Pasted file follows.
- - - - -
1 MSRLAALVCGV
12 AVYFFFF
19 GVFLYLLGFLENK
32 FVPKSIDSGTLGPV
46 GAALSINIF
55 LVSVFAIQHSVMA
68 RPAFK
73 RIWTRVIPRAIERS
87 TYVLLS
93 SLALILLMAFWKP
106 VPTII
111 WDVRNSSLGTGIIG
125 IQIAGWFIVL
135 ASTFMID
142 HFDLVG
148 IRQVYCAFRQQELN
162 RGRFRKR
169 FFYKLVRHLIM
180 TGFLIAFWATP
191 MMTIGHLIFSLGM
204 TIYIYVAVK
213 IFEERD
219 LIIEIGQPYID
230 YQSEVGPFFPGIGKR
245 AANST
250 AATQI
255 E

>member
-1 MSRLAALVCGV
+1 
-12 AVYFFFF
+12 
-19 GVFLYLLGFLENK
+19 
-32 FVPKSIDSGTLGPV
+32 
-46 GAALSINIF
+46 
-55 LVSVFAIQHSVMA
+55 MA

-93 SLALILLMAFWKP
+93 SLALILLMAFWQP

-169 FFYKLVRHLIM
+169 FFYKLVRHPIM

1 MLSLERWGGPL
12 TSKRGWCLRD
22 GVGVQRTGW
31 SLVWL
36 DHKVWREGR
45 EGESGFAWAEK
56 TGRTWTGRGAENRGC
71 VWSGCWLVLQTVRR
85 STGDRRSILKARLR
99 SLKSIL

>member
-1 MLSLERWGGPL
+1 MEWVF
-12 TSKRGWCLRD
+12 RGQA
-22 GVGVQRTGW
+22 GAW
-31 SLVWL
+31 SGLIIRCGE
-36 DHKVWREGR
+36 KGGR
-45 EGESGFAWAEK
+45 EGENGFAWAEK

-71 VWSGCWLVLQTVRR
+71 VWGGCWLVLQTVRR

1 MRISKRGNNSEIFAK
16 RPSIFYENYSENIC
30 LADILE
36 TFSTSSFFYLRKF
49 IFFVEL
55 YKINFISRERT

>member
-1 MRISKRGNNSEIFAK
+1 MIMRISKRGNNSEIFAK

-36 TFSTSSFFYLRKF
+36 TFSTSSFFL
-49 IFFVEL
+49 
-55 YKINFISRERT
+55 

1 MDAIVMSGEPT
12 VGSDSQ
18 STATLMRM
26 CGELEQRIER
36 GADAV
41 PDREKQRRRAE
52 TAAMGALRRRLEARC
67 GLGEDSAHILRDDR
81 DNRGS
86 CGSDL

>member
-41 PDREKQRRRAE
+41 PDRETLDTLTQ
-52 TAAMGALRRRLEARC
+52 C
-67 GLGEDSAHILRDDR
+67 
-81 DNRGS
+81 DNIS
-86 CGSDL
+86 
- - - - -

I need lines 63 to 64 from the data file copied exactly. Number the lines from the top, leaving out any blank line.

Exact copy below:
+31 SGLIIRCGE
-36 DHKVWREGR